New DIR Publications
Mental Health: Global Challenges is a journal that is DIR-minded. DIR Professionals: Please submit your articles!
Akulova, E. (2020). Implementation of the DIR Model and the DIR/Floortime Approach in the System of Palliative Care for Children. Mental Health: Global Challenges Journal, 3(1), 17 – 20.
Itskovich G, Strale I, Cirule-Galuza J, Bulavkina K. (2020). DIR Floortime (D-Development, I-Individual, R-Relationship-Based) – Non-Directive Method Helping To Improve Communication And Develop The Emotional Intelligence. International Journal of Humanities and Social Science Invention (IJHSSI) ISSN (Online): 2319 – 7722, ISSN (Print): 2319 – 7714.
Bringing DIR into the Medical Model
How we work clinically follows how we teach, Dr. Carpente asserts. You can’t really teach empathy. When we say follow the child’s lead, it’s about trying to meet their affect and respond with true empathy rather than with a stock response. The person whom we are training plays a role, John continues. They have to become their own agent. We can’t just say, “When the person does this, you should do that” because then you’re just teaching them what you would do.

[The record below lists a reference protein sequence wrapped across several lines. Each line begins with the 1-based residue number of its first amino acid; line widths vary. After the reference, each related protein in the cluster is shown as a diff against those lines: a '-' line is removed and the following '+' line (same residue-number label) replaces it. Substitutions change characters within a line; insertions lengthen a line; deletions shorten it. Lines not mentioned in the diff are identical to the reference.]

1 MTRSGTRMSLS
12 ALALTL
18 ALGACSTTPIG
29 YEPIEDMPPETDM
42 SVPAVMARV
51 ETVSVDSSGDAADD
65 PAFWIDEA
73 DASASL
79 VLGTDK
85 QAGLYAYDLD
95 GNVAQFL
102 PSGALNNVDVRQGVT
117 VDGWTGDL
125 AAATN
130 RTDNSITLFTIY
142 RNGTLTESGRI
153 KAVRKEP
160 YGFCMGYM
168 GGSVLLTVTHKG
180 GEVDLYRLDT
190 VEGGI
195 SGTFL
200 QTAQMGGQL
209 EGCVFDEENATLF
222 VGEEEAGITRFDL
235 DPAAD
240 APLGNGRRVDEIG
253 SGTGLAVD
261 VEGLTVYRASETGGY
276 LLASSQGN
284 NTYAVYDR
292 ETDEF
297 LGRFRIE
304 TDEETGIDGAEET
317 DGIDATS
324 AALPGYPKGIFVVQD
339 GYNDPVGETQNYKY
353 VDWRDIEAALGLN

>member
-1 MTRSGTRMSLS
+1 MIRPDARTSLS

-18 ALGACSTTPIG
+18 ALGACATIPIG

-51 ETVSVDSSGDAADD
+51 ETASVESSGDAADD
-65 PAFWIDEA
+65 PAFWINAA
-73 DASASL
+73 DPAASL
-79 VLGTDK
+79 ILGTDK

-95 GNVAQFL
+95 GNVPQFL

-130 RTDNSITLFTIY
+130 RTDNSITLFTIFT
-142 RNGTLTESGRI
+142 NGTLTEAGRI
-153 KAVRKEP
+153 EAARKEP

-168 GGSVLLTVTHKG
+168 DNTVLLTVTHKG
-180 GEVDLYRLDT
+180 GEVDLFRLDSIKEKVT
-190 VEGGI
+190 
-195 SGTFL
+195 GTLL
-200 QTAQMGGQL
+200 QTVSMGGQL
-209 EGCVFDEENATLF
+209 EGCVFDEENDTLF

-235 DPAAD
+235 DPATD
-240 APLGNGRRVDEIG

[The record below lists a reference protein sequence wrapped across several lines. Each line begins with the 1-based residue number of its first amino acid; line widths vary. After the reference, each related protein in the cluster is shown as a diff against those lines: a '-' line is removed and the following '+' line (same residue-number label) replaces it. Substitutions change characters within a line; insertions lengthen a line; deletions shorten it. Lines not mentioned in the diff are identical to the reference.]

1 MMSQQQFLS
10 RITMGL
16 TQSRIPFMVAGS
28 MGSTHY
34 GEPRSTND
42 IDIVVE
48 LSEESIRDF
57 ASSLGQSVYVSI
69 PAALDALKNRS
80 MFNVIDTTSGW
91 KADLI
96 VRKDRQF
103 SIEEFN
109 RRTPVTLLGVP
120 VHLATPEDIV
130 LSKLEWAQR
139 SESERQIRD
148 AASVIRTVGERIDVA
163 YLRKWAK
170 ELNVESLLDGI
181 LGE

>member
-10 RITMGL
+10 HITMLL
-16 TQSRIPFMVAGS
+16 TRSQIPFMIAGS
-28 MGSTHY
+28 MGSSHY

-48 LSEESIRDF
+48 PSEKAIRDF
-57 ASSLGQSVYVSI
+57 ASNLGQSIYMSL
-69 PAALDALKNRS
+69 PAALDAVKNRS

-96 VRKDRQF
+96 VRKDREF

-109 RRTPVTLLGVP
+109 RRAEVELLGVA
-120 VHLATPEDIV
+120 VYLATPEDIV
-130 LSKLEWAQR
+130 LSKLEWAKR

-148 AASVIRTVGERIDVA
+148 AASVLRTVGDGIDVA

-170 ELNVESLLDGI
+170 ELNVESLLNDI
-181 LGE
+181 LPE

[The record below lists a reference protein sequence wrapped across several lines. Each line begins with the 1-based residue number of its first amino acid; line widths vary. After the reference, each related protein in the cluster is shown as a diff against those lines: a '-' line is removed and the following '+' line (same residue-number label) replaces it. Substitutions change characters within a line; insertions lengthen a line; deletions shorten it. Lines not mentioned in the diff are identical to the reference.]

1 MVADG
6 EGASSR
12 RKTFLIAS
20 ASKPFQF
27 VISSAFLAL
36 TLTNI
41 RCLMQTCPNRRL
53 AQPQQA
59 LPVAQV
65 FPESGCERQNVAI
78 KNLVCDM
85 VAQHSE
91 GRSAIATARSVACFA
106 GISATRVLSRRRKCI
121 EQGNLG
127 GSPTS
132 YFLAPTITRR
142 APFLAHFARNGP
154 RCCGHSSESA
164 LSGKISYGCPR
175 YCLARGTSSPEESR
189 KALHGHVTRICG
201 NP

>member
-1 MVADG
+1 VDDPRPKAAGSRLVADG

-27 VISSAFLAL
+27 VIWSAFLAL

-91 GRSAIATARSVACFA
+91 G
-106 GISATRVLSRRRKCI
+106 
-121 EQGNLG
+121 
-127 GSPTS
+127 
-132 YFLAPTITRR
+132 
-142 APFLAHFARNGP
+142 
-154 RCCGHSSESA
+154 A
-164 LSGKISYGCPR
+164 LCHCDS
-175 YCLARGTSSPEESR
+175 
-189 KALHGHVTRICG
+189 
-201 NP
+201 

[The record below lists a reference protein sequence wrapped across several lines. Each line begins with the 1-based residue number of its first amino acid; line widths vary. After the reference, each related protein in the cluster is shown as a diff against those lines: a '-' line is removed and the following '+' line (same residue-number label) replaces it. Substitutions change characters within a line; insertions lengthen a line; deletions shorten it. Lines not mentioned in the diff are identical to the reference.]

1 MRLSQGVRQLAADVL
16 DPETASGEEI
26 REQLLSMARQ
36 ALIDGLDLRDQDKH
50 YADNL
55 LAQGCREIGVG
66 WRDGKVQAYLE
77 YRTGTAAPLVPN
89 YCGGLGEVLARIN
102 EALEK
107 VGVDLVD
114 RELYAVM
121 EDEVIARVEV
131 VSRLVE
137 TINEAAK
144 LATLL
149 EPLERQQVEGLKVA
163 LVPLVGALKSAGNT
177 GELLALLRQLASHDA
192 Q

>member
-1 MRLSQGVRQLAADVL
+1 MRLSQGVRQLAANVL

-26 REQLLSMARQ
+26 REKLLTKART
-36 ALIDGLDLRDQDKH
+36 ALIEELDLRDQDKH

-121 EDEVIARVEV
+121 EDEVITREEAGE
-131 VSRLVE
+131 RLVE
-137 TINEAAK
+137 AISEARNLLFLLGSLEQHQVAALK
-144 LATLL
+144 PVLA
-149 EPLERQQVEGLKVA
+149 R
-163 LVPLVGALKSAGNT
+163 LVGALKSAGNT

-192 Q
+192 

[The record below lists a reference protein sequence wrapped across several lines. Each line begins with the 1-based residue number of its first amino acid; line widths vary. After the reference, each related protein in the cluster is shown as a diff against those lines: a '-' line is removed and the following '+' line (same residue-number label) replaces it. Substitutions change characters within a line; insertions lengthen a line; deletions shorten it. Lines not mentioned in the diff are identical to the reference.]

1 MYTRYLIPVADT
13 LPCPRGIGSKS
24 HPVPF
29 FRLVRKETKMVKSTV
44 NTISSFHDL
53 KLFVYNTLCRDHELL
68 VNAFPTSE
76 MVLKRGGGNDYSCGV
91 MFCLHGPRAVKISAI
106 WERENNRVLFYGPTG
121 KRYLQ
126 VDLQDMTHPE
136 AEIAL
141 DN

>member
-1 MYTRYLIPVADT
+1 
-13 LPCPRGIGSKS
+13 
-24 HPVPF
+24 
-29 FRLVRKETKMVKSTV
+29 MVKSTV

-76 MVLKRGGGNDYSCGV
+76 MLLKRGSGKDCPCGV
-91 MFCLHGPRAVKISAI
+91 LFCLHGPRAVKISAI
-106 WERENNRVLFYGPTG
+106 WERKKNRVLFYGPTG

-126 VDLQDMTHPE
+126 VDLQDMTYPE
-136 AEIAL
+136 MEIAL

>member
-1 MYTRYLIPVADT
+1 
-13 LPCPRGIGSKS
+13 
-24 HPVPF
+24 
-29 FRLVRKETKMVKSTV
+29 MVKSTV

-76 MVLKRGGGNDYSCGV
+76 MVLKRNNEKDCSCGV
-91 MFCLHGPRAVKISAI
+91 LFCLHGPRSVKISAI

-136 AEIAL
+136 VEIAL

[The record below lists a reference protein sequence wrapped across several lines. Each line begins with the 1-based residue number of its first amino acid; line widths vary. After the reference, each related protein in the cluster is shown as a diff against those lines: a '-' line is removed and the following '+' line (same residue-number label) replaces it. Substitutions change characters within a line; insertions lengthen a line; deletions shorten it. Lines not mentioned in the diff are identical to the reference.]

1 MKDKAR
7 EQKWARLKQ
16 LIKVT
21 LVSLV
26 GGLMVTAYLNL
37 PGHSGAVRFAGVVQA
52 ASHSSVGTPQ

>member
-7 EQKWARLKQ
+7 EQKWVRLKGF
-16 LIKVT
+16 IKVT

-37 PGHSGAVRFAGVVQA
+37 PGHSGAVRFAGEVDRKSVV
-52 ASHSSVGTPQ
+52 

John says you want to try to help the trainee gather an understanding of what’s getting in their way of trying to pick up on cues or show more affect. Perhaps they have challenges in these ways, he says. Caregivers might have emotional challenges that need to be processed with. Galina brought up how folks are being objectified which is like people being reduced to their behaviours. Perhaps they might be having an adverse reaction to something. We want to work holistically, John says.
John explains that it’s not about changing their lens necessarily, but how to help trainees expand their range of how they see things and how they locate themselves differently through this or that lens. We want to make sure we’re responding, not reacting, and that the response is not based on our own need as a caregiver or therapist, but on the need of whom we’re working with. In teaching this, John continues, it’s about the self-reflecting process for trainees. How is the trainee self-reflecting and how can we facilitate this? It’s a parallel process between them and whom they are caring for. We can only give as much as we are and as we know, John asserts.